"The Pharaoh. I know he lives through the body of Mutou Yuugi, and last I was aware, this was Mutou Yuugi's home. I want to talk to the Pharaoh."
A customer that knows what he wants, a part of Sugoroku's mind commented wryly. Aloud, however, he said, "I'm sorry, Yuugi no longer lives here. For that matter, neither does the Pharaoh. I won't tell you where you can find Yuugi, and there's certainly no way you'll ever find the Pharaoh."
The man - the much, much larger man - adopted a sneer. "Is that so?" he said. "What makes you so sure I won't find him?"
The businessman in Sugoroku sensed an opportunity. "I'll answer that if you'll tell me how you and the Pharaoh were acquainted."
The massive patron crossed his arms across his chest. "Not interested in talking with you or anyone else but the Pharaoh about the subject on my mind this evening."
"Then you'll be talking to no one," Sugoroku advised, "because you're not going to find him, no matter how hard you try. It's no longer as simple a matter as looking up Yuugi's number."
The huge blond narrowed his eyes at Sugoroku for a moment, and the older man found himself straining to keep himself from holding his broom up in a defensive stance. The moment stretched itself out; the silence was palpable, until the large man spoke again. "We met in battle. More than once."
"That much, I gathered."
The sneer returned. "Did you. What else have you 'gathered' from my presence here?"
Sugoroku ignored the man's condescension. "You vandalized my store and stole three of the most valuable cards in Duel Monsters. At the time, you worked for Dartz, a manipulative tyrant that was... possibly still is... obsessed with the Pharaoh. And that's who you want to talk to. Not Yuugi, not Yami no Yuugi. So I gather you want to talk to him about Dartz. Would such an assumption be incorrect?"
"That's for me to know and you to discover on your own," the other retorted. "I told you how we were acquainted, now you hold up your end."
"Not so fast, my friend, you didn't tell me anything I don't already know or can't guess with some measure of accuracy. He came back here with God Cards in hand, and he had to go halfway around the world to do it; there's no way they were simply given back. Of course you met him in battle."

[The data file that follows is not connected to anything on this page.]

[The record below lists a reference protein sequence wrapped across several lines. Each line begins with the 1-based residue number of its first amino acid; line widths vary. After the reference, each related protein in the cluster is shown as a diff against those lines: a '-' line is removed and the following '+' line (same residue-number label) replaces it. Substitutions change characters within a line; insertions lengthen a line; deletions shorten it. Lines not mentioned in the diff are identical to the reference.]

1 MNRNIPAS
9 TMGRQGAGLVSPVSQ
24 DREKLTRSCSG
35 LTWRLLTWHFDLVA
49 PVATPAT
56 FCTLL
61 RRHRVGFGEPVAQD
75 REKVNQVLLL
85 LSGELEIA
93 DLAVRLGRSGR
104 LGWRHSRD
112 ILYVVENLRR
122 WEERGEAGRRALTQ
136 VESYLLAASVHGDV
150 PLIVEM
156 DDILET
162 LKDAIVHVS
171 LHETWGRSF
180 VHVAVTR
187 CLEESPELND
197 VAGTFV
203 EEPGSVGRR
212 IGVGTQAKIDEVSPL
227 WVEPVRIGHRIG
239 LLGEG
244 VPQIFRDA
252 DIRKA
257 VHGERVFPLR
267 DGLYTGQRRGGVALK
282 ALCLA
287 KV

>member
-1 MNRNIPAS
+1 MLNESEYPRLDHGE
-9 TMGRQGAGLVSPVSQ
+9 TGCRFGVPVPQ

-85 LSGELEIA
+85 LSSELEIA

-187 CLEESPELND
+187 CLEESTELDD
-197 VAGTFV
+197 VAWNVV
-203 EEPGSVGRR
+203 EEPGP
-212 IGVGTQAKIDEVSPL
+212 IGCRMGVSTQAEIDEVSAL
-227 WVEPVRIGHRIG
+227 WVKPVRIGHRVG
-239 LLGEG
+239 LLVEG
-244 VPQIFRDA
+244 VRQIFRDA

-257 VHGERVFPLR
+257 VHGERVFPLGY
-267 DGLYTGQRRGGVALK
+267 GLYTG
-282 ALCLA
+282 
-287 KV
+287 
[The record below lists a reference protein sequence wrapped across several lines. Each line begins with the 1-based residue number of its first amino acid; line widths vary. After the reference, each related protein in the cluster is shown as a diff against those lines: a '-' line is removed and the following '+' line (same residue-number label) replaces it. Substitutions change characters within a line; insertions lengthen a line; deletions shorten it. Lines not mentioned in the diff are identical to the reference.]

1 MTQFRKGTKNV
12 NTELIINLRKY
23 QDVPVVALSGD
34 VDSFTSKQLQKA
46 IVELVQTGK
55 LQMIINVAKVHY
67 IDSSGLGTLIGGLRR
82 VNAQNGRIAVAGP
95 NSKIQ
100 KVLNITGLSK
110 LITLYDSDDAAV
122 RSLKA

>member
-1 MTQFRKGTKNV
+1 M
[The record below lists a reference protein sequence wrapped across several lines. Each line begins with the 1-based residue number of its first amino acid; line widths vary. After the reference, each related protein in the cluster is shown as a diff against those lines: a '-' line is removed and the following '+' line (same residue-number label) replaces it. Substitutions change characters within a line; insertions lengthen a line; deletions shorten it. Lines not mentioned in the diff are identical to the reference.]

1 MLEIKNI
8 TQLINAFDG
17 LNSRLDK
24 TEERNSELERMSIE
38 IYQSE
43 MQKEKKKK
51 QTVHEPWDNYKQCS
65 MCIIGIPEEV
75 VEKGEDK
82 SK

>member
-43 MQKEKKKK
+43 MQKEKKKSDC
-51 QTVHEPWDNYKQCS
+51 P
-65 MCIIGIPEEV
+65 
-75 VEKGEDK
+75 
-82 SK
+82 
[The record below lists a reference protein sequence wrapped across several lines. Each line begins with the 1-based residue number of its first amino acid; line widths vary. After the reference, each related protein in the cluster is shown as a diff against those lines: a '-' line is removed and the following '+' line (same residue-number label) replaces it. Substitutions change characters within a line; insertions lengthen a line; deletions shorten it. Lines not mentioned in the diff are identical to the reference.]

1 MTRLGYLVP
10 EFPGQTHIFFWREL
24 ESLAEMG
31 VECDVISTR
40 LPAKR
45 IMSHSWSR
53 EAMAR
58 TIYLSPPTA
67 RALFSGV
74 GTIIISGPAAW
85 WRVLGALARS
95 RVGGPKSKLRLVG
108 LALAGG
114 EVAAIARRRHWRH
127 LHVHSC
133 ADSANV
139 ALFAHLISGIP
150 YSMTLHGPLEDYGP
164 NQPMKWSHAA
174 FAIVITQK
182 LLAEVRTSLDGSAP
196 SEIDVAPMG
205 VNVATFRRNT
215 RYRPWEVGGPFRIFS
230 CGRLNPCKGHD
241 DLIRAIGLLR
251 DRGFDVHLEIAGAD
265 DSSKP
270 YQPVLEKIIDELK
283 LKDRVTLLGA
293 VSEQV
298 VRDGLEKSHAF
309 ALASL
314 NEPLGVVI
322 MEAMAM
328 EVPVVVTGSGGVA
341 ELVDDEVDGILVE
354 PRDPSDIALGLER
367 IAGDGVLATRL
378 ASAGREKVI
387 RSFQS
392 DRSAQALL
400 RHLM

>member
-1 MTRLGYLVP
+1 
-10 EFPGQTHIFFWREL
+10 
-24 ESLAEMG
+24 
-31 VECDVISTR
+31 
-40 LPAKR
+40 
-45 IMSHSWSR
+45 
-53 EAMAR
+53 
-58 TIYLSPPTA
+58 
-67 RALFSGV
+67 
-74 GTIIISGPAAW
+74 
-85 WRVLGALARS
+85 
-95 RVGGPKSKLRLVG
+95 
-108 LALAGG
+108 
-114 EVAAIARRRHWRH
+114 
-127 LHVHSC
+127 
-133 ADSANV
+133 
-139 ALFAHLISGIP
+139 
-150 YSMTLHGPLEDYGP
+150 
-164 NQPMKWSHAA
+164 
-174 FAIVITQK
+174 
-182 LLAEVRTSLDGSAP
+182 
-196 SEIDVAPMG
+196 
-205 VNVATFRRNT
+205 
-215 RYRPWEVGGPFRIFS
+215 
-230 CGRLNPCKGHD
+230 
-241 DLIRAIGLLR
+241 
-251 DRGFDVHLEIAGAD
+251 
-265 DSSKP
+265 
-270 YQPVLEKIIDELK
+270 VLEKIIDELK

"Whether you like it or not, old man, I answered what was asked, not that I was obliged to. Now you tell me, what makes you so sure I won't find him?"
Sugoroku stepped back and offered the large man a smirk. "Because he can't be found."
The larger man narrowed his eyes further, until they were slits. "What is it you want from me?"
"You met the Pharaoh in battle. Not Yuugi, not Yami no Yuugi. Most people Yuugi's met have never had that particular misfortune." Sugoroku met the patron's gaze unflinchingly. "You did something. To Yuugi."
For the first time in this conversation, the huge blond blinked, and looked away from Sugoroku. "Yes."
Sugoroku crossed his arms. "It was you. You're the one who took Yuugi's soul."
He'd heard it from a broken Atemu the day it happened. Yami no Yuugi and this man - Rafael was his name, he remembered - had faced each other on a Texas plain, and in a critical moment, Atemu had wrestled total control of Yuugi's body to use that cursed Seal of Orichalcos. He'd meant for it to help win the duel. Instead, it consumed him and shut Yuugi out. He'd lost anyway... and in the greatest act of kindness Sugoroku could ever have imagined from his grandson, Yuugi let the Orichalcos take his soul instead of the Pharaoh's.
"Grandfather... I cannot tell you how sorry I am... I have failed everyone. All I can promise you now is that I will try to make it right, somehow..."
To Sugoroku's surprise, Rafael didn't try to deny it. "I am."
The older man watched Rafael for a long moment, then looked to the floor and resumed his sweeping. "Well, then. This is an occasion, indeed. Are you here to apologize?"
Rafael snorted and looked back up at Sugoroku with thinly veiled contempt. "I'm glad to see the customer service staff is so cordial."
"You broke into my store, destroyed my display cases, thieved valuable items from them, and sealed my grandson's soul away so that he could make a decent meal for an alien creature." Sugoroku glowered back at Rafael, his purple eyes smoldering. "I'm not Priam and you're not Achilles. You'll receive no kisses on the hand from me."